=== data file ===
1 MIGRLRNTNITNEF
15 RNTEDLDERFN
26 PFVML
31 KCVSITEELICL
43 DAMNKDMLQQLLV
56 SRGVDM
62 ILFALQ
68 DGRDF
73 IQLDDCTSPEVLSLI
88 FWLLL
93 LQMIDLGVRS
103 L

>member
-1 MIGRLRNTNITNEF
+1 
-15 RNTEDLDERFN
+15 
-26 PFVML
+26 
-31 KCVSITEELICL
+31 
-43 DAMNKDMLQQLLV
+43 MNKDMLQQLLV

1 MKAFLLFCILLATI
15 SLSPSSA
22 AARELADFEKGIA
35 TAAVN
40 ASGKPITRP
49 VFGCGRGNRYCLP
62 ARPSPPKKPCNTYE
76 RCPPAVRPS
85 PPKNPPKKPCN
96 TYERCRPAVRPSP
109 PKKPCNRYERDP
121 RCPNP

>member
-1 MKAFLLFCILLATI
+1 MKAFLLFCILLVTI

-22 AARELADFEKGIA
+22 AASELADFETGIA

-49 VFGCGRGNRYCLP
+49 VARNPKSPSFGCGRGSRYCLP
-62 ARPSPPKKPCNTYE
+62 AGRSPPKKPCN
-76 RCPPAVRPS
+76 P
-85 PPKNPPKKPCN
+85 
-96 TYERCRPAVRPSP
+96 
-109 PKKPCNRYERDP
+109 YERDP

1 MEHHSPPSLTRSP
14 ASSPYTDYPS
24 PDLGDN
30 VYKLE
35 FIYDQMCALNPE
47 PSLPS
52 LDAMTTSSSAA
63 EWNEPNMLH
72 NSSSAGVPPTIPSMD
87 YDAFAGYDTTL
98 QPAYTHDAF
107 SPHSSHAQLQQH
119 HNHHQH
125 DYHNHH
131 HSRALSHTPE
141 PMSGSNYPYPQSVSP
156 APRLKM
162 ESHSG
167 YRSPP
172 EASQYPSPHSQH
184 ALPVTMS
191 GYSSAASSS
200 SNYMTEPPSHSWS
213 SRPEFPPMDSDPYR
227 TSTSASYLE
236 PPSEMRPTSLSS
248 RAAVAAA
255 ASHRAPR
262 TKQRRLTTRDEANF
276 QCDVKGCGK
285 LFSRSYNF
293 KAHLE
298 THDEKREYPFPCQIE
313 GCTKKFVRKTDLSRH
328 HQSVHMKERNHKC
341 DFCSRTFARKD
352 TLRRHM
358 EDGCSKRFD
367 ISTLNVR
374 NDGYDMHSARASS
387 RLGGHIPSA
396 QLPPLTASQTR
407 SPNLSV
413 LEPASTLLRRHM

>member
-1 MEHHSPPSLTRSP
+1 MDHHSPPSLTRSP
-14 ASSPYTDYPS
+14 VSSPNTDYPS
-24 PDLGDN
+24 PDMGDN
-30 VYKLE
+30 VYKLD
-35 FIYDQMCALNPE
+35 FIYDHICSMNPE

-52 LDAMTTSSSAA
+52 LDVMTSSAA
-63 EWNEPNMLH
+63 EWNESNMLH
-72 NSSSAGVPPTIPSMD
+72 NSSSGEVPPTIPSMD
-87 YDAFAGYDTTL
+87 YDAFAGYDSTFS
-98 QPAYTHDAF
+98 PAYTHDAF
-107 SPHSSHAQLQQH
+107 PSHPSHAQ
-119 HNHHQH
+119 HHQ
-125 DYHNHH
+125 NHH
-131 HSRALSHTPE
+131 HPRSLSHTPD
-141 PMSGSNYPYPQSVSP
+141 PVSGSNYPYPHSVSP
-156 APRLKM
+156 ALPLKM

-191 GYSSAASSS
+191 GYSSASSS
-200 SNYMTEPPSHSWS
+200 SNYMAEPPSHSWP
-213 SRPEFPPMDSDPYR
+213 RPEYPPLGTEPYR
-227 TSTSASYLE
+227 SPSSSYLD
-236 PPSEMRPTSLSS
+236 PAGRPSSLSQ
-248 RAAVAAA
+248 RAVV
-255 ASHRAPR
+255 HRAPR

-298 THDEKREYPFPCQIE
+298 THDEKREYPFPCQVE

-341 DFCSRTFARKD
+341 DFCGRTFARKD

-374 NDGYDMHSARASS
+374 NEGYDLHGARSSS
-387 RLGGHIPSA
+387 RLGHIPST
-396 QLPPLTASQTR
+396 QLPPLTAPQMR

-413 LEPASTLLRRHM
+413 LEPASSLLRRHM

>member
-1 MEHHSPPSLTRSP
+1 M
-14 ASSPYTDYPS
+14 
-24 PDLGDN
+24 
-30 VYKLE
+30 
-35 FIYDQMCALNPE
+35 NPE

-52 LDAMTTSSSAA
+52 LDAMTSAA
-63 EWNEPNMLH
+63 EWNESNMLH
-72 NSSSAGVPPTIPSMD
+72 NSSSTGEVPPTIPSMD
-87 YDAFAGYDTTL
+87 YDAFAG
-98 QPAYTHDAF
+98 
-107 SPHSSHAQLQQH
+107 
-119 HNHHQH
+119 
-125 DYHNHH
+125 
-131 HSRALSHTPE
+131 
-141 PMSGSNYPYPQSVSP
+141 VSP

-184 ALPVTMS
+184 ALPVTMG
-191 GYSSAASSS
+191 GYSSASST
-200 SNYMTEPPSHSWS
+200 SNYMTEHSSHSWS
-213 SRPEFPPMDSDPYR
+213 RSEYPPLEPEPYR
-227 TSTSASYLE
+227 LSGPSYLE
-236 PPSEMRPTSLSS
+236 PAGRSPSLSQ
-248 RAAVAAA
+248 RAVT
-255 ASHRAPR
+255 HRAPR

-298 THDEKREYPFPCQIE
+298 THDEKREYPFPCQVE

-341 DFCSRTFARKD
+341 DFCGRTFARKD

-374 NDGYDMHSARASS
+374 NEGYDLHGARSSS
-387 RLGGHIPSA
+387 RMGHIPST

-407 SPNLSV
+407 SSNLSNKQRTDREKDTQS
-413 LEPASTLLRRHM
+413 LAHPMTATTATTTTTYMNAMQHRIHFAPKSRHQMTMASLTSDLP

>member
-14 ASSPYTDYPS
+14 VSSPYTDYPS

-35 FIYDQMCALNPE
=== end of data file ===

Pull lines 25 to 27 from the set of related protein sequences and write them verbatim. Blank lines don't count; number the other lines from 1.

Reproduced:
15 SLSPSSA
22 AARELADFEKGIA
35 TAAVN